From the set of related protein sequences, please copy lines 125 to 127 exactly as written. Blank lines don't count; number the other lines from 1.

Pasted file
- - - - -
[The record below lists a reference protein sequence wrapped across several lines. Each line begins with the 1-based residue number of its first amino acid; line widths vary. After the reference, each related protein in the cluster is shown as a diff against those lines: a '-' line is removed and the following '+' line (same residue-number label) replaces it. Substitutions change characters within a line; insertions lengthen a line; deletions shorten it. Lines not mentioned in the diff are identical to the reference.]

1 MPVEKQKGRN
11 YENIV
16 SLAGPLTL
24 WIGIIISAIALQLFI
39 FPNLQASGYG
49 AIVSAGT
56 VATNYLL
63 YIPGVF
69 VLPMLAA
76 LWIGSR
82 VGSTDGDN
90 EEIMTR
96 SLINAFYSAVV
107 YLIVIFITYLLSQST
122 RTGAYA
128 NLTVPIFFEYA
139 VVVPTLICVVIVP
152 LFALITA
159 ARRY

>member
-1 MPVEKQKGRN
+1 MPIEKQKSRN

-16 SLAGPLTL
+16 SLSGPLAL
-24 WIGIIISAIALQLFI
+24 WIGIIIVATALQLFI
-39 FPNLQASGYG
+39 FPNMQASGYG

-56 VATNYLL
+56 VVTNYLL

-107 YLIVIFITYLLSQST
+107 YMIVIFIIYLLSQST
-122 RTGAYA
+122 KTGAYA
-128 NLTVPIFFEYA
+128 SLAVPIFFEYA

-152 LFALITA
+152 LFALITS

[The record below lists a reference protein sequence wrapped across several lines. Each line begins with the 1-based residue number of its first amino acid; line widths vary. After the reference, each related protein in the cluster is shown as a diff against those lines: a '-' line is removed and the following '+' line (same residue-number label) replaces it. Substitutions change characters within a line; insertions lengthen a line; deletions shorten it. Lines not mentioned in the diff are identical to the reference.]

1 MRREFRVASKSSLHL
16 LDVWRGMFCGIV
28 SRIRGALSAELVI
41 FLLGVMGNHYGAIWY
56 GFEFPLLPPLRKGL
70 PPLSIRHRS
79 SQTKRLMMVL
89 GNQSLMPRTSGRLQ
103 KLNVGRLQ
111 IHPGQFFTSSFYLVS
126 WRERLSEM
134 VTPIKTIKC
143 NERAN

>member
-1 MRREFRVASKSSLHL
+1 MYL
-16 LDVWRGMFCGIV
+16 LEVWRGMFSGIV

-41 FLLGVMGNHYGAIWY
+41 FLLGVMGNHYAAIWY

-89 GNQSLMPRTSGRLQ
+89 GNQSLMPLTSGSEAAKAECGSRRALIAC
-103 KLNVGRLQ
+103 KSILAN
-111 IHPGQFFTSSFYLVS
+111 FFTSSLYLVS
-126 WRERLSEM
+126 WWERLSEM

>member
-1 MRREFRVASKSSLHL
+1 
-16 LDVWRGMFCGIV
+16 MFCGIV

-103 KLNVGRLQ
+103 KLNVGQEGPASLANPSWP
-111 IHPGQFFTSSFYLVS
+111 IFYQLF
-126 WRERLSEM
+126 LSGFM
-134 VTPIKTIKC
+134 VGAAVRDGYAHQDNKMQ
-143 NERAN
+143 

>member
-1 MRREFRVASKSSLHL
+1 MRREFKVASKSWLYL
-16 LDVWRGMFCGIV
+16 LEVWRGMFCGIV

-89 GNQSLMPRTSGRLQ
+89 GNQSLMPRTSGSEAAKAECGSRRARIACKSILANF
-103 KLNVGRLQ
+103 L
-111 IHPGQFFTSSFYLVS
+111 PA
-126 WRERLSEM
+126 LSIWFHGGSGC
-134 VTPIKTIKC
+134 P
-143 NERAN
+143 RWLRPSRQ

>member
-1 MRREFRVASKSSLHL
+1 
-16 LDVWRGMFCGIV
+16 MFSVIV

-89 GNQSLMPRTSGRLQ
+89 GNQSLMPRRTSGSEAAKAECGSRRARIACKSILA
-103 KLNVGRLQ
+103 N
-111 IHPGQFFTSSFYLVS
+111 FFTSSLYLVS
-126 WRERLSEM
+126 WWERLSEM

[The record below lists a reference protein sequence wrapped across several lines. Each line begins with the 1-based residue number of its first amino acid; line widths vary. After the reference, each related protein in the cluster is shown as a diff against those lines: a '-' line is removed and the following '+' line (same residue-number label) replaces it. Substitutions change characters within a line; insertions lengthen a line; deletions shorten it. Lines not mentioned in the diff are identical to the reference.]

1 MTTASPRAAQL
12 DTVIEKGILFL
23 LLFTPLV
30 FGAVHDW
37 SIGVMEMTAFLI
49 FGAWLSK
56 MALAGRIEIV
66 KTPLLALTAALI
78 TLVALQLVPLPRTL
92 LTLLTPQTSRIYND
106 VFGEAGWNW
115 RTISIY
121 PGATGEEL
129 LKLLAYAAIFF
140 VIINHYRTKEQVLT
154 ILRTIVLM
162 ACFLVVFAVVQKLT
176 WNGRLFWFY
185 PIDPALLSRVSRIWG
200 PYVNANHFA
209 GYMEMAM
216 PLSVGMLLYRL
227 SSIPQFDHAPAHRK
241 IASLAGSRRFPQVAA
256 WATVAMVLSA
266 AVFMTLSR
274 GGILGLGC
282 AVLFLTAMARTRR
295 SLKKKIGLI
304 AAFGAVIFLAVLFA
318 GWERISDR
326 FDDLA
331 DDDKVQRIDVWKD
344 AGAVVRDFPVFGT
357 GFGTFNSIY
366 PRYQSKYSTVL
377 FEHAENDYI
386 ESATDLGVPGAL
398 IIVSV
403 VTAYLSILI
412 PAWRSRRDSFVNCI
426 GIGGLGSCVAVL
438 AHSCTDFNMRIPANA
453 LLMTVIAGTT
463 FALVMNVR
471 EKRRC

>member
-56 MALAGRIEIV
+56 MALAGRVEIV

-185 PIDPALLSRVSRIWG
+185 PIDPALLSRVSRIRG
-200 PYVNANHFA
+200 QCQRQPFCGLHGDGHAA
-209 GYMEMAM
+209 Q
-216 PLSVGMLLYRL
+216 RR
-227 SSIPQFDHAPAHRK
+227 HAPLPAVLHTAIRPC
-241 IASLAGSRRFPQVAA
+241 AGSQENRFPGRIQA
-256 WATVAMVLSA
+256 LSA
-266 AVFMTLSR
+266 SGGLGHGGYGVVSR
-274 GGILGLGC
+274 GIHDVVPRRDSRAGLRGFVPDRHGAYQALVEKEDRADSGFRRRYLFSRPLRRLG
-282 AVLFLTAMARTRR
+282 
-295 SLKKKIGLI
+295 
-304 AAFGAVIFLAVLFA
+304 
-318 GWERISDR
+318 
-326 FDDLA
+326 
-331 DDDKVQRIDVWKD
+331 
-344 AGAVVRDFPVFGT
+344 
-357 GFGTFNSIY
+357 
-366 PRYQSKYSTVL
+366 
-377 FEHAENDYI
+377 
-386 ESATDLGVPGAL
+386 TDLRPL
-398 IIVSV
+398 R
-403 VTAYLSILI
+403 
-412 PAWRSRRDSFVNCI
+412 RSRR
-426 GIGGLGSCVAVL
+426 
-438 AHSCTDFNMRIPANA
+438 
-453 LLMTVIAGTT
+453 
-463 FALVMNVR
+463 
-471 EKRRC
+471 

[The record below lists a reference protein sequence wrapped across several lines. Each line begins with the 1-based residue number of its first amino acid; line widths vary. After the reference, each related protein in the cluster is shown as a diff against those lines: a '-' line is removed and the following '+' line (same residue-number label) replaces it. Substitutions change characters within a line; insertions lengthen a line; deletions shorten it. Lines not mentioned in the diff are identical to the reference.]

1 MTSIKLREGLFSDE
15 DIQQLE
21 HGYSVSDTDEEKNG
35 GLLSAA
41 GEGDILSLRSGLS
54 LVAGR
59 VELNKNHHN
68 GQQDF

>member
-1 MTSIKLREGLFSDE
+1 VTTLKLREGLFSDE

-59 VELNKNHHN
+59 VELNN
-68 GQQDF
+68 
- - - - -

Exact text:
106 VFGEAGWNW
115 RTISIY
121 PGATGEEL